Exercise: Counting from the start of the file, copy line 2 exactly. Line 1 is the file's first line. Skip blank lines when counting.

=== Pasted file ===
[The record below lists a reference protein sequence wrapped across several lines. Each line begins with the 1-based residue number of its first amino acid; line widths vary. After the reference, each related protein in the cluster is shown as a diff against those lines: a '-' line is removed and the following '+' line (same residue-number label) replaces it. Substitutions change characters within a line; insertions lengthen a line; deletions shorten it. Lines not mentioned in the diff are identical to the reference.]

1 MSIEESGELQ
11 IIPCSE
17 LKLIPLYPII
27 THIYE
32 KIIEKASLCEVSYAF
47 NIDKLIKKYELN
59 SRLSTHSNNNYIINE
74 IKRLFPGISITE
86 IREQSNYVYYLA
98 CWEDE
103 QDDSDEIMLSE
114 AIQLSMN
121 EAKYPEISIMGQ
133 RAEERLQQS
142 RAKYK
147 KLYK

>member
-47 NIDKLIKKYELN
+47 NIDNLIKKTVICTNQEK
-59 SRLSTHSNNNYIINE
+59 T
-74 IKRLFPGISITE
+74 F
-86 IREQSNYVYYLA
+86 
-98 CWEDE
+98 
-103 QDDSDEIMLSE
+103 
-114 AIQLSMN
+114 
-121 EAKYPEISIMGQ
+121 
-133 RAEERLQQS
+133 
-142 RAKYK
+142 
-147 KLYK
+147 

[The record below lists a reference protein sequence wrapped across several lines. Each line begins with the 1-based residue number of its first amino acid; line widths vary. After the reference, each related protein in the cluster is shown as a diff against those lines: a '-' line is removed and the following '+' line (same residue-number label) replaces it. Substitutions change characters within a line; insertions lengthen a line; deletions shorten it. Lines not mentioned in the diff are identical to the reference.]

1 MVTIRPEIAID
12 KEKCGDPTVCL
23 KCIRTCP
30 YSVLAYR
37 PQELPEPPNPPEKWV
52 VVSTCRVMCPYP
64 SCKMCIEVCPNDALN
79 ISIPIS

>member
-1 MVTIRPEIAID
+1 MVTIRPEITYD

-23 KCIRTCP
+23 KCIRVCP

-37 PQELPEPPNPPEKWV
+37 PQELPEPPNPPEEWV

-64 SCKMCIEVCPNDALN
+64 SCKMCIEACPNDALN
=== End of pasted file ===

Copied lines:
1 MSIEESGELQ